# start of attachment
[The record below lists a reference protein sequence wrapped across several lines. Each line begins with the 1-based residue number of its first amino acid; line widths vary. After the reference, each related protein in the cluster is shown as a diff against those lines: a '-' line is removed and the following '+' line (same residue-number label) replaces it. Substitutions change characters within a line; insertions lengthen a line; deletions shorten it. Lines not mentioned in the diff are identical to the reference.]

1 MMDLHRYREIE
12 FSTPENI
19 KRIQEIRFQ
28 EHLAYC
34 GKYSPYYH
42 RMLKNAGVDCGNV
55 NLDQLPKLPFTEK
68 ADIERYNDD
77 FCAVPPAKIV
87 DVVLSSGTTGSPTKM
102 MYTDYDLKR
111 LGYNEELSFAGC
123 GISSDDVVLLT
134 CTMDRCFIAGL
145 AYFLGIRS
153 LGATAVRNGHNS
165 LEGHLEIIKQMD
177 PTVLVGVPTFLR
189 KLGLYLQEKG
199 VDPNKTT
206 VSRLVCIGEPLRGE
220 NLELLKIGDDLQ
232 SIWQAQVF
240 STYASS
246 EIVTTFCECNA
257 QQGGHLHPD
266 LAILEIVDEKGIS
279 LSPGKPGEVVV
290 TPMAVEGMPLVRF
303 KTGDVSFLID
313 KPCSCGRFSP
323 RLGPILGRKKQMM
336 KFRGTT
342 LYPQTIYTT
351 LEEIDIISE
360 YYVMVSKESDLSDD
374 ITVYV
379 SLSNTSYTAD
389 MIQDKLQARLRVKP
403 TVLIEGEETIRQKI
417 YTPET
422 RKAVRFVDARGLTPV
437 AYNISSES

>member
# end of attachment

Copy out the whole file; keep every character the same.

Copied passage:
[The record below lists a reference protein sequence wrapped across several lines. Each line begins with the 1-based residue number of its first amino acid; line widths vary. After the reference, each related protein in the cluster is shown as a diff against those lines: a '-' line is removed and the following '+' line (same residue-number label) replaces it. Substitutions change characters within a line; insertions lengthen a line; deletions shorten it. Lines not mentioned in the diff are identical to the reference.]

1 MMDLHRYREIE
12 FSTPENI
19 KRIQEIRFQ
28 EHLAYC
34 GKYSPYYH
42 RMLKNAGVDCGNV
55 NLDQLPKLPFTEK
68 ADIERYNDD
77 FCAVPPAKIV
87 DVVLSSGTTGSPTKM
102 MYTDYDLKR
111 LGYNEELSFAGC
123 GISSDDVVLLT
134 CTMDRCFIAGL
145 AYFLGIRS
153 LGATAVRNGHNS
165 LEGHLEIIKQMD
177 PTVLVGVPTFLR
189 KLGLYLQEKG
199 VDPNKTT
206 VSRLVCIGEPLRGE
220 NLELLKIGDDLQ
232 SIWQAQVF
240 STYASS
246 EIVTTFCECNA
257 QQGGHLHPD
266 LAILEIVDEKGIS
279 LSPGKPGEVVV
290 TPMAVEGMPLVRF
303 KTGDVSFLID
313 KPCSCGRFSP
323 RLGPILGRKKQMM
336 KFRGTT
342 LYPQTIYTT
351 LEEIDIISE
360 YYVMVSKESDLSDD
374 ITVYV
379 SLSNTSYTAD
389 MIQDKLQARLRVKP
403 TVLIEGEETIRQKI
417 YTPET
422 RKAVRFVDARGLTPV
437 AYNISSES

>member